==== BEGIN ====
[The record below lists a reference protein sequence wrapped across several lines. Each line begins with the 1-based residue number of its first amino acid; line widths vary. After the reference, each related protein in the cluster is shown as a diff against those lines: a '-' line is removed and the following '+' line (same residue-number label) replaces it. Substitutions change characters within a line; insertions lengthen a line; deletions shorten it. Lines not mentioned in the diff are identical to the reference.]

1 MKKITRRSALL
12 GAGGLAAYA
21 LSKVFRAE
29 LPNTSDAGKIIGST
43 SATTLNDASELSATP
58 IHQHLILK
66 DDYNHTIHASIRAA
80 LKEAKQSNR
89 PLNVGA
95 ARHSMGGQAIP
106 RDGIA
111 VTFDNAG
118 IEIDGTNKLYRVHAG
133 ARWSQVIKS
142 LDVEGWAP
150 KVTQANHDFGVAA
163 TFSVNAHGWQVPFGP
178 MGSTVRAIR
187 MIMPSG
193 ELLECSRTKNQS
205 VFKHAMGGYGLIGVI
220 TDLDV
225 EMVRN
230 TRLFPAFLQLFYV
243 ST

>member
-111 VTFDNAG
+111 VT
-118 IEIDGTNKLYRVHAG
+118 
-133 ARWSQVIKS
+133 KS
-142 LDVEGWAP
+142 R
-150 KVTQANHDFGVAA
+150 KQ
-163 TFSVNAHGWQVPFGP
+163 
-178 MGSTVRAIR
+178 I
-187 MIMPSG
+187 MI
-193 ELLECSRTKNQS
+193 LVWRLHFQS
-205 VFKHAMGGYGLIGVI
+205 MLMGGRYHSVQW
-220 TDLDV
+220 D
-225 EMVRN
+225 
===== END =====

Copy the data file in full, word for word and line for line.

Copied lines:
[The record below lists a reference protein sequence wrapped across several lines. Each line begins with the 1-based residue number of its first amino acid; line widths vary. After the reference, each related protein in the cluster is shown as a diff against those lines: a '-' line is removed and the following '+' line (same residue-number label) replaces it. Substitutions change characters within a line; insertions lengthen a line; deletions shorten it. Lines not mentioned in the diff are identical to the reference.]

1 MKKITRRSALL
12 GAGGLAAYA
21 LSKVFRAE
29 LPNTSDAGKIIGST
43 SATTLNDASELSATP
58 IHQHLILK
66 DDYNHTIHASIRAA
80 LKEAKQSNR
89 PLNVGA
95 ARHSMGGQAIP
106 RDGIA
111 VTFDNAG
118 IEIDGTNKLYRVHAG
133 ARWSQVIKS
142 LDVEGWAP
150 KVTQANHDFGVAA
163 TFSVNAHGWQVPFGP
178 MGSTVRAIR
187 MIMPSG
193 ELLECSRTKNQS
205 VFKHAMGGYGLIGVI
220 TDLDV
225 EMVRN
230 TRLFPAFLQLFYV
243 ST

>member
-111 VTFDNAG
+111 VT
-118 IEIDGTNKLYRVHAG
+118 
-133 ARWSQVIKS
+133 KS
-142 LDVEGWAP
+142 R
-150 KVTQANHDFGVAA
+150 KQ
-163 TFSVNAHGWQVPFGP
+163 
-178 MGSTVRAIR
+178 I
-187 MIMPSG
+187 MI
-193 ELLECSRTKNQS
+193 LVWRLHFQS
-205 VFKHAMGGYGLIGVI
+205 MLMGGRYHSVQW
-220 TDLDV
+220 D
-225 EMVRN
+225 